Is it time to forget learning styles?
I’ve spent my career advocating for leadership development interventions that meet the needs of the individual learner. Yet increasing evidence suggests this isn't reflective of how we learn.
Learning styles – a good thing, right? Like many of us, I’ve spent my career advocating for leadership development interventions that meet the needs of the individual learner. The idea that someone learns best with either visual, auditory, reading / writing or kinaesthetic input – often referred to as VARK – has long been embedded in our collective psyche. But increasing evidence from the scientific community suggests that this concept isn’t actually reflective of how we learn.
I won’t lie and say it’s been easy for me to accept that learning styles are not an important factor in leadership development programme design. But, like all development and growth, curiosity put me on a quest to discover: are learning styles debunked once and for all?
A dissenting voice
It started in the Holiday Inn, Kensington, London where I was attending training with Patricia Riddell, Professor of Applied Neuroscience at the University of Reading and co-author of The Neuroscience of Leadership Coaching.
When Riddell posited that the idea someone learns best with just an auditory, a visual, a reading / writing or a kinaesthetic input is simply not true, she was met with stunned silence. Quick rebuttal followed: this was a room of educators, coaches, mentors and consultants who, like me, had spent their careers tailoring programmes to meet the learning needs of participants.
It’s not that learning styles aren’t part of the picture, Riddell assured us, it’s that research suggests people have better learning outcomes when they experience the content in various different ways, not just one.
A combination of learning styles is proven to produce the best learning results.
What Riddell shared has big consequences for the future of leadership development. Once the dust had settled a bit, I started to investigate the research around Patricia’s assertion.
A 2017 article for The British Council discussed four reasons why learning styles should be avoided, including that the styles themselves are ‘not consistent attributes’; that ‘no evidence’ exists to show that using them improves learning, and that neuroscientists and psychologists consider the learning styles concept a ‘neuromyth’. The article went on to explore alternatives: using learners’ prior knowledge to help them learn new things is one such evidence-based approach. FYI, it’s worth noting the comments on this article for a few challenges to some generalisations within the text – while Lethaby proposes there’s evidence to discount the concept of learning styles, it doesn’t mean contrasting evidence doesn’t exist, just that researchers such as Pashler and colleagues aren’t satisfied with the studies.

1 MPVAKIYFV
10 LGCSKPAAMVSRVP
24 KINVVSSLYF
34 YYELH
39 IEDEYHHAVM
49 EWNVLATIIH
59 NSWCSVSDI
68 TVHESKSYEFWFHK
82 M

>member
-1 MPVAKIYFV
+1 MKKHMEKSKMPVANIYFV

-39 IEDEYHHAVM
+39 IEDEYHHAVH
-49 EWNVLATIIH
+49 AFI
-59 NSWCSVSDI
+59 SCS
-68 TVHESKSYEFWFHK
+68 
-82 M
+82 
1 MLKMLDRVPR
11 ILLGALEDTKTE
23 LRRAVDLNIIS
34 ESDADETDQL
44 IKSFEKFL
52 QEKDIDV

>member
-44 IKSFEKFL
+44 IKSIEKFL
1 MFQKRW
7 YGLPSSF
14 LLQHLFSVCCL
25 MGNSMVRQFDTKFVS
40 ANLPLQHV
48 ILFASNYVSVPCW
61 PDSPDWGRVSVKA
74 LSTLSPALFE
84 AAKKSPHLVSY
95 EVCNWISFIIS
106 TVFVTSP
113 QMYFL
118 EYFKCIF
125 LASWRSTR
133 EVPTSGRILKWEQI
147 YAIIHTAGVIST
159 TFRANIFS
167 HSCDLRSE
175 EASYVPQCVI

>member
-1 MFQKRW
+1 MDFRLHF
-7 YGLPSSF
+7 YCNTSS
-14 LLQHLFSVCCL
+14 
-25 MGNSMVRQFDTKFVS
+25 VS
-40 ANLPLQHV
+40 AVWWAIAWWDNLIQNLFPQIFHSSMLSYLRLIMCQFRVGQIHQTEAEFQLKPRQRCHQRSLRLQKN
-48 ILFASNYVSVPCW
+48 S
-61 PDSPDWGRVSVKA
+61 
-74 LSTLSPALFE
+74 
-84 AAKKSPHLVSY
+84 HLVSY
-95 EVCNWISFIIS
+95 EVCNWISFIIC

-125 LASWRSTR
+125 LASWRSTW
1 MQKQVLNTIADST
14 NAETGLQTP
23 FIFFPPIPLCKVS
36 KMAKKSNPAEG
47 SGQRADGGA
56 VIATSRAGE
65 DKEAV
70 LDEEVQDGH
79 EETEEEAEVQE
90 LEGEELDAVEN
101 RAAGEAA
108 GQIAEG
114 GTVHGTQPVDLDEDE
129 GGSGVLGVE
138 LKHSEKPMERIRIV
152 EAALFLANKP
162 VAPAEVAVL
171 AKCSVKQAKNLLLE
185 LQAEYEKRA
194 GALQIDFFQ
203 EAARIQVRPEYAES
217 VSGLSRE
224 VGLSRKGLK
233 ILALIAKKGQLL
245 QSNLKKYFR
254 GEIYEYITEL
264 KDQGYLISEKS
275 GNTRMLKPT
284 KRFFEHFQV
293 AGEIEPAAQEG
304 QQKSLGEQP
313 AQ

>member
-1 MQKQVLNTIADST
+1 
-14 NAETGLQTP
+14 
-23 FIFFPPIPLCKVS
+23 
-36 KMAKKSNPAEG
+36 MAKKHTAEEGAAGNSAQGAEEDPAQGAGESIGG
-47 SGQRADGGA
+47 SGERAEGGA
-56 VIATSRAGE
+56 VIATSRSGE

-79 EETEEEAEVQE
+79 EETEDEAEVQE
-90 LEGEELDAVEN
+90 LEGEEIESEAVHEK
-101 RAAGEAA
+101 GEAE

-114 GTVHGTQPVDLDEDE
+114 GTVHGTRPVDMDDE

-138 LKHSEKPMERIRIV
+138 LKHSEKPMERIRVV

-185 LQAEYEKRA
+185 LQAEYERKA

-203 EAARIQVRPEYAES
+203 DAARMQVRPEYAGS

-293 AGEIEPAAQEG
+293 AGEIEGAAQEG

The work of Polly Hussman and Valerie Dean O’Loughlin at Indiana University, though, was explored in an article in Scientific American in 2018. While it’s clear people have a strong sense of their own learning styles, it’s less clear that these preferences matter; Hussman and O’Loughlin’s research revealed that ‘students whose study strategies aligned with their VARK scores performed no better’ than their peers. Most students used multiple learning styles, but no particular style or combination of styles resulted in better outcomes than another.
Even if we have to accept that learning styles are not the golden grail we might once have perceived them to be, the article reminds us that cognitive science has identified a number of methods to enhance knowledge acquisition, such as experiencing ‘the material in multiple modalities’, and making ‘meaningful connections’ rather than engaging in simple repetition of information.
With all the evidence out there from reputable, peer-reviewed studies, it’s time to stop talking about learning styles as a primary driver for learning design, however, that doesn’t mean all the theory is inherently useless: much of what we’ve used to date can be repurposed to improve how learning sticks.
It’s this concept of ‘learning stickiness’ that brings me full circle. The leadership programmes I’ve created – by dint of being experiential – effectively employ all the learning styles, creating learning results that ‘stick’ much more memorably than traditional classroom-based teaching. I now understood why our methodology – the magic in our mix of learning interventions – has such positive outcomes. I’d like to pretend the original planning of this was all based on the latest research, while in reality it was nothing short of good fortune.
One of the most important take-aways for me from this revelation was to be open to having your beliefs challenged. If you’re responsible for learning design or you’re a leader wanting to develop your people, I’d urge you to be open-minded about this too. I’d have happily carried on for years talking about learning styles had I not been willing to accept what I ‘know to be true’ is in fact not. As a leadership development professional, if I’m not willing to confront my own assumptions, I can’t expect my clients to either.
The Take Aways
Now, it’s your turn:
Review materials – take a look at your current programmes through a new lens. What opportunity do you have to update what you’re currently doing to ensure your people have the best learning experience possible?
Rather than one of the constituent elements bringing magic to one leader over another, the magic IS in fact the mix. The overall experience is far greater than the sum of the parts, significantly boosting the learning experience. What experiences are you creating that employ all the learning styles?
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